Using the Chain of Responsibility Design Pattern in Java
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Here, I am with another article on design patterns — Chain of Responsibility. This article will also conclude explanation of all basic design patterns. Please visit my profile to find the other basic design patterns for reference.
Chain of Responsibility Design Pattern
- The Chain of Responsibility Design Pattern is one of the Gang of Four design patterns which creates a chain of receiver objects for a request.
- The Chain of Responsibility pattern is a behavioral pattern which is used to avoid coupling the sender of the request to the receiver and gives more than one receiver object the opportunity to handle the request.
- As per Gang of Four design patterns, the Chain of Responsibility pattern is defined as:
"Gives more than one object an opportunity to handle a request by linking receiving objects together."
- The Chain of Responsibility pattern allows a number of classes to attempt to handle a request independently.
- The Receiver objects of the requests are free from the order and can be use in any order for processing.
- This pattern decouples sender and receiver objects based on type of request.
- This pattern defines a chain of receiver objects having the responsibility, depending on run-time conditions, to either handle a request or forward it to the next receiver on the chain.
- This pattern helps us avoiding coupling of sender and receiver objects of a requests and allows us to have more than one receiver as well for the request.
- ATM withdrawal using different currency notes is one of the great example of Chain of Responsibility pattern.
- Using different types of Loggers in our software is another example of the pattern.
- A call to technical support at different level of discussion is also a good example.
ATM Money Dispenser Using Chain of Responsibility Design Pattern
Let's define a class to hold the amount to withdraw first. Here's the code for PaperCurrency class:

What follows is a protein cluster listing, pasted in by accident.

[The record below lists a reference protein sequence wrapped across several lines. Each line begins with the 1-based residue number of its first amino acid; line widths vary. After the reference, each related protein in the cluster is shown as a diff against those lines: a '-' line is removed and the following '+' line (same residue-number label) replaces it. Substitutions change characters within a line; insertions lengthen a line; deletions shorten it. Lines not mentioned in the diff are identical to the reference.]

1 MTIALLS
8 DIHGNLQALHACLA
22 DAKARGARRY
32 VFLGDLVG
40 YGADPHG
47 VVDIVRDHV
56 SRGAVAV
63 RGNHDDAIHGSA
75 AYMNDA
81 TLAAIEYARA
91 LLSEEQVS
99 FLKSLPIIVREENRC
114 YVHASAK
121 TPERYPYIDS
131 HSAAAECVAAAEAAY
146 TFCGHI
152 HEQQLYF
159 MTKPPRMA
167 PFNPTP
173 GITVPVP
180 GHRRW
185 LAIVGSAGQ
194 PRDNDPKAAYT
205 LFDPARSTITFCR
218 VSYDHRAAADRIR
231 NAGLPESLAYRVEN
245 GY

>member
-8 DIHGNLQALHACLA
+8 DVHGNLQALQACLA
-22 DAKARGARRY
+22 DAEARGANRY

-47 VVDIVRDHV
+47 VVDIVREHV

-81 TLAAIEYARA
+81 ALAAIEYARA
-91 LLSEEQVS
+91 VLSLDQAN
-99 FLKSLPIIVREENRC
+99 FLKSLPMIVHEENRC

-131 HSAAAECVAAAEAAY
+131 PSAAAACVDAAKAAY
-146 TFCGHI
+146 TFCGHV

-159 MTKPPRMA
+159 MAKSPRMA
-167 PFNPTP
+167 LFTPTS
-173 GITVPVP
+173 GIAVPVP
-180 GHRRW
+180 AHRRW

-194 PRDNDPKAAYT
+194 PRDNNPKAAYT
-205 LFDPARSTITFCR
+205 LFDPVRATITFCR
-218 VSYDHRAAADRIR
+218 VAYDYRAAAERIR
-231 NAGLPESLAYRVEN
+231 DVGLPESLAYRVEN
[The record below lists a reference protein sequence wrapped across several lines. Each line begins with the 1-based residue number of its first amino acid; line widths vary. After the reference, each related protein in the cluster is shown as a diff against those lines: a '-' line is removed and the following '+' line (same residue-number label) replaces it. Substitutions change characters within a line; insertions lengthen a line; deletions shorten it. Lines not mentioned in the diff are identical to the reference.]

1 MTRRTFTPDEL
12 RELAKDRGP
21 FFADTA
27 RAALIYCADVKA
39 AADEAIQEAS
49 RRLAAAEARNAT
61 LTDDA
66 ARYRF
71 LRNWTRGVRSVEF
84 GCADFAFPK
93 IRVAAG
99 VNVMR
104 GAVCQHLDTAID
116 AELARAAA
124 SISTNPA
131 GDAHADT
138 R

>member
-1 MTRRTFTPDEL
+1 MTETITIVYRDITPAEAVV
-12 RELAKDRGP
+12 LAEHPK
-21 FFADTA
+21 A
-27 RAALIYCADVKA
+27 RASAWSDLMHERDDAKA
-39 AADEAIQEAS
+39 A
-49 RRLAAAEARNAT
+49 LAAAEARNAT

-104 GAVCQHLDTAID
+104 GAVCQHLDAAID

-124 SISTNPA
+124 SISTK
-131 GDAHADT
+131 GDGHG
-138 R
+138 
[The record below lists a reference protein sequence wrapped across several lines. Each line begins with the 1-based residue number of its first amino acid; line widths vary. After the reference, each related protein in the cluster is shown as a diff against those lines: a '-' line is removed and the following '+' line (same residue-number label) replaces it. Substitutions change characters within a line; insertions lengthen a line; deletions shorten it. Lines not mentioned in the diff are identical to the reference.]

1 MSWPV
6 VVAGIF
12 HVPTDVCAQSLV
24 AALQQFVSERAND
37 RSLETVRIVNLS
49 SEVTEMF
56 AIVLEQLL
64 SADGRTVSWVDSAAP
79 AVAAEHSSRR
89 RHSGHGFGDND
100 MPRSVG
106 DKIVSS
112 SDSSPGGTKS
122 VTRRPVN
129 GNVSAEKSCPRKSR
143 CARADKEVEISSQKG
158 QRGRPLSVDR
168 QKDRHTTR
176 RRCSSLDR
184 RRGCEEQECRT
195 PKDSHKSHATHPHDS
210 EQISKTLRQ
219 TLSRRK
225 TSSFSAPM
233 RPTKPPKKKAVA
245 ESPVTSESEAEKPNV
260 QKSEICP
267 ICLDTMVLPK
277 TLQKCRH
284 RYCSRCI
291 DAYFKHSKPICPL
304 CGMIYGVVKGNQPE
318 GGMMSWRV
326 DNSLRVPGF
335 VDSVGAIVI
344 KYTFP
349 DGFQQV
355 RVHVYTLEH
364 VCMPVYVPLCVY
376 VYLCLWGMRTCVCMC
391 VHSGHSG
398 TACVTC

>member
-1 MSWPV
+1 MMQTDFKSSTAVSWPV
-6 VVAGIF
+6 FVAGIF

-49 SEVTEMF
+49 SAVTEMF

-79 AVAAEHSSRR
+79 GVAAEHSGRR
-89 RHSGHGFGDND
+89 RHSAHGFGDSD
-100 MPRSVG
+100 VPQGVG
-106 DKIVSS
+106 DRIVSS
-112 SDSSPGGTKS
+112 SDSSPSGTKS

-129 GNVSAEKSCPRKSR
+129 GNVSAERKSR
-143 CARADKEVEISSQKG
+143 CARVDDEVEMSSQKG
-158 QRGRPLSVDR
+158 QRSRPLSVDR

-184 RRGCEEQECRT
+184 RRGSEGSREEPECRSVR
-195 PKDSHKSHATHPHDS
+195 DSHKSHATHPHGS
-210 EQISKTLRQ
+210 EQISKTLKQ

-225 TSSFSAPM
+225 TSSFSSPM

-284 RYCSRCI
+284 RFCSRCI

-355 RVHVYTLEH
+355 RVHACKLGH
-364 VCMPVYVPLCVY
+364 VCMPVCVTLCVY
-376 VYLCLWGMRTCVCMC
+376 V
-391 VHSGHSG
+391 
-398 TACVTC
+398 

Now lets define a dispenser abstract class with two main purpose:
- Process the dispense for a specific face-value of currency note.
- Go to another dispenser for processing smaller face value of currency note.
Here's the code for PaperCurrencyDispenser abstract class:
Here's the code for HundredDispenser class:
Here's the code for FiftyDispenser class:
Here's the code for TwentyDispenser class:
Here's the code for TenDispenser class:
Now we will define the ATM withdrawal process in order to define the use of paper currency dispenser. We will arrange the paper currency dispensers in higher to lower face value order.
Here's the code for ATMWithdrawal class:
Now its time to write our Main class to execute and test the output:
Below is the output of the program:
The Source Code can be found here: Chain-of-Responsibility-Design-Pattern-Sample-Code
The Chain of Responsibility, Command, Mediator and Observer offers various ways of connecting senders and receivers of requests.
- The Chain of Responsibility pattern is used to sequentially pass a request along a dynamic chain of receivers until at least one of them handles it.
- The Command pattern is used to establish unidirectional connection between sender and receiver objects.
- The Mediator pattern is used to eliminate direct coupling between sender and receiver objects and force them to communicate indirectly via a mediator object.
- The Observer pattern allows receivers to dynamically subscribe and unsubscribe for the requests.
I hope this tutorial helps in understanding of the chain of responsibility design pattern.
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This article also conclude my series of articles on basic design patterns. Please comment to tell me how much you like the articles? Based on your response, I will come with more articles on various technologies and languages like C++, Scala, Groovy, Big Data, Database along with Java.
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